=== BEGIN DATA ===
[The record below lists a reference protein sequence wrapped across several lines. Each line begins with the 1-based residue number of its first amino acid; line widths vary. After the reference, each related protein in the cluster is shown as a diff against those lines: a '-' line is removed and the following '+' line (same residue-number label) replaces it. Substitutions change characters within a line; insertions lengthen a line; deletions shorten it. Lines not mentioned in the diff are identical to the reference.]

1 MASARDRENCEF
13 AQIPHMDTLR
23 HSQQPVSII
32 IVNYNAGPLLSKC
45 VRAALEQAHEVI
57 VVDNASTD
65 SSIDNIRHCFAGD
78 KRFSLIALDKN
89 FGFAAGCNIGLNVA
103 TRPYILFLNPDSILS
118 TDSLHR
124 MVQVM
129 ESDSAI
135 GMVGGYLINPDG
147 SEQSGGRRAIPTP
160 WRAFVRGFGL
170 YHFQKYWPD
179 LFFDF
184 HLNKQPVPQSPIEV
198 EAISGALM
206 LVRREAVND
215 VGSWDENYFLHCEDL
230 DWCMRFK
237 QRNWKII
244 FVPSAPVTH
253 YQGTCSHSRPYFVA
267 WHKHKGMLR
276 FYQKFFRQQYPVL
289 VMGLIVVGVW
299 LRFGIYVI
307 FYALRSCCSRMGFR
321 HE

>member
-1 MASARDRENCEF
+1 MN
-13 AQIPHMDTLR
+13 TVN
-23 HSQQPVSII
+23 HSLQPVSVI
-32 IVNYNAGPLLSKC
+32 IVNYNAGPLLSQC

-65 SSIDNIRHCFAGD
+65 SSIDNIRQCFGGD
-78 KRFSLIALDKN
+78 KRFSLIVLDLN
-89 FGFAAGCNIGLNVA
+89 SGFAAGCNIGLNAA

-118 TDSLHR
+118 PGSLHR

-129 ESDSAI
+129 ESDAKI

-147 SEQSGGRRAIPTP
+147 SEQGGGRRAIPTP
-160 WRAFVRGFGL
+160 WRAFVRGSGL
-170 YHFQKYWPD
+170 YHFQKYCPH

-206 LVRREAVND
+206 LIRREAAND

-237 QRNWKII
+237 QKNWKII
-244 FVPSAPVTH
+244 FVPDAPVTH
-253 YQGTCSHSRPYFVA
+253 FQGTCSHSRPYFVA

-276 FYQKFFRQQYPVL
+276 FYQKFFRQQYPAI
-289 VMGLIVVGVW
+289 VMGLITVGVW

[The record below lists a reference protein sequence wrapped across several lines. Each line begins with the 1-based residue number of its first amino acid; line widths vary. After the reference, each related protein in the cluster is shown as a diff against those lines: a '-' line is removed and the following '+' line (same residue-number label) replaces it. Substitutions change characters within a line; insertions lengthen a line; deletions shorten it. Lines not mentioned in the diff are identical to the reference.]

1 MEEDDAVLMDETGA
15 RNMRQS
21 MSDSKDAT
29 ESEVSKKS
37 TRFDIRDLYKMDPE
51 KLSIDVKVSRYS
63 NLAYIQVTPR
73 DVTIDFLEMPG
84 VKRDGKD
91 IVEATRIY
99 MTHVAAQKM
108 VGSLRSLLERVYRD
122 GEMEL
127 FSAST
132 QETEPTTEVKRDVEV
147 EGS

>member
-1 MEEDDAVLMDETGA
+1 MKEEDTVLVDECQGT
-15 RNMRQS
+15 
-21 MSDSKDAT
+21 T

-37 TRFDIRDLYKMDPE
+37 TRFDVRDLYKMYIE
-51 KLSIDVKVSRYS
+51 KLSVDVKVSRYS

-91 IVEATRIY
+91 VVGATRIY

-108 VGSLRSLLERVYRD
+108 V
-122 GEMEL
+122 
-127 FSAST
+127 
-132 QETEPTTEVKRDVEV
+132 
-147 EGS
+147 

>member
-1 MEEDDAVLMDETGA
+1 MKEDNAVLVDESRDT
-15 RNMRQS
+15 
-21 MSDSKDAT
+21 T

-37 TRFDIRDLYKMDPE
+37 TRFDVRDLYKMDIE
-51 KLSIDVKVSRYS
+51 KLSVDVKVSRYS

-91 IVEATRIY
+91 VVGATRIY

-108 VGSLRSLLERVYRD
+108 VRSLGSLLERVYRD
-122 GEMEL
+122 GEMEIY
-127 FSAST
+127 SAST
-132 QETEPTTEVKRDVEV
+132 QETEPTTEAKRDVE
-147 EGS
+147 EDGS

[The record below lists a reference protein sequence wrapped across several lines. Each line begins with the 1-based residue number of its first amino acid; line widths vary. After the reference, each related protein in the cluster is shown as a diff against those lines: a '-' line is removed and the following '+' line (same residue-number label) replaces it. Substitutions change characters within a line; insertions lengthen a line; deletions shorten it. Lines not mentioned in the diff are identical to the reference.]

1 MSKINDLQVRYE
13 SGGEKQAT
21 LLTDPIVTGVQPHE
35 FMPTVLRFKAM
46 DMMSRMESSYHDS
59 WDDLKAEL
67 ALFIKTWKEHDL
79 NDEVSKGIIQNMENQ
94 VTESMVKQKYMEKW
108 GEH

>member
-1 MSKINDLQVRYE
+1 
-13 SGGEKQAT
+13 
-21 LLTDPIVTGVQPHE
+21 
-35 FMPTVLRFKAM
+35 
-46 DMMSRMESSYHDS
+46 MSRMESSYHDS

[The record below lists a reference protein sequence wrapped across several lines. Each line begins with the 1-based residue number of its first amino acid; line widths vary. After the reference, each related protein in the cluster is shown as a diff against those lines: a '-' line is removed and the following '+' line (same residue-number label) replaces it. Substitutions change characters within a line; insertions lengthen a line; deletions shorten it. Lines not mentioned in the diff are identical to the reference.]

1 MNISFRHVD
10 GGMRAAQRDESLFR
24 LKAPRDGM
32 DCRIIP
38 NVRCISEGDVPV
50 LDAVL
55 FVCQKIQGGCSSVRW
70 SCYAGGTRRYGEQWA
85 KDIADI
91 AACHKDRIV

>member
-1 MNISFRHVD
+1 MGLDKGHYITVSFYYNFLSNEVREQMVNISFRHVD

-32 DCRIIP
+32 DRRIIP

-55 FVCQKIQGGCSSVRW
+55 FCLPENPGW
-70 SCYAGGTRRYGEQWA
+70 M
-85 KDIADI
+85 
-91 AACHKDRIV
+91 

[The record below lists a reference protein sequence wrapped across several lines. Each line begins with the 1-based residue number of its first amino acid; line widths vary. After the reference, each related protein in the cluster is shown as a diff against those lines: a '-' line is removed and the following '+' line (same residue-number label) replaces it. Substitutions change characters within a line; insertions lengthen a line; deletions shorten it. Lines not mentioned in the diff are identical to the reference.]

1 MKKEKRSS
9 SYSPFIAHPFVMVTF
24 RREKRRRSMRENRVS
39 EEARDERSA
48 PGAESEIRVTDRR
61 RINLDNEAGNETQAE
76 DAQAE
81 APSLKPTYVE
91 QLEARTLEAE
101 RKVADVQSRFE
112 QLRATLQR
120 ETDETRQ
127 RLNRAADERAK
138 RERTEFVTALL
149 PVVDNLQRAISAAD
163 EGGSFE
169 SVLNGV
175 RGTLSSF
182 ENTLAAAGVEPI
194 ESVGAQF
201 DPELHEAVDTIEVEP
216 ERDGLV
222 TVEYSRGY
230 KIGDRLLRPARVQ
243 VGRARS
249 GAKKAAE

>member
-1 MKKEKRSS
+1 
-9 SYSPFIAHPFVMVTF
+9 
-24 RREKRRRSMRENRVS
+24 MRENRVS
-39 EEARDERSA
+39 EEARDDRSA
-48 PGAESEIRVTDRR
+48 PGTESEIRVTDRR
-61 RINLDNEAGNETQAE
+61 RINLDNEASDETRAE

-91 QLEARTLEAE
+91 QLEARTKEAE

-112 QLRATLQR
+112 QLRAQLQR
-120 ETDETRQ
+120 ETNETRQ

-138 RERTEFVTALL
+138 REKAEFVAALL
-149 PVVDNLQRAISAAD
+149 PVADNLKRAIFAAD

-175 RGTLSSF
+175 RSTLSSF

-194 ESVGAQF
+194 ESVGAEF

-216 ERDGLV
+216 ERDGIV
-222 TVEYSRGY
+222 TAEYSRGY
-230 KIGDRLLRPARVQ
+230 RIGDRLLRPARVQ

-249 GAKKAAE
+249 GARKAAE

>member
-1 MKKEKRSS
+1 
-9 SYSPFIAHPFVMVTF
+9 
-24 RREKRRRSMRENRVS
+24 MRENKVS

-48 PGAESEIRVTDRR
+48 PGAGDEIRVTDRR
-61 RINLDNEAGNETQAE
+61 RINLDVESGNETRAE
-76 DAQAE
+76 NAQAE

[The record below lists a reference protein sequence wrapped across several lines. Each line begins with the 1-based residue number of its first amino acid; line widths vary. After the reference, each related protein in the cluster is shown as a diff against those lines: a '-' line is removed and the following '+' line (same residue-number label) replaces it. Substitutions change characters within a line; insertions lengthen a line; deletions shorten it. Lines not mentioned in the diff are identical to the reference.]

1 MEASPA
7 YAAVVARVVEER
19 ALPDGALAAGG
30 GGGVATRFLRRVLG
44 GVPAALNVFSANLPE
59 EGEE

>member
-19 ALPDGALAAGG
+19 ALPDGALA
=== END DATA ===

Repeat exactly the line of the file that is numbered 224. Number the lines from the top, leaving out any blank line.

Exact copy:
-120 ETDETRQ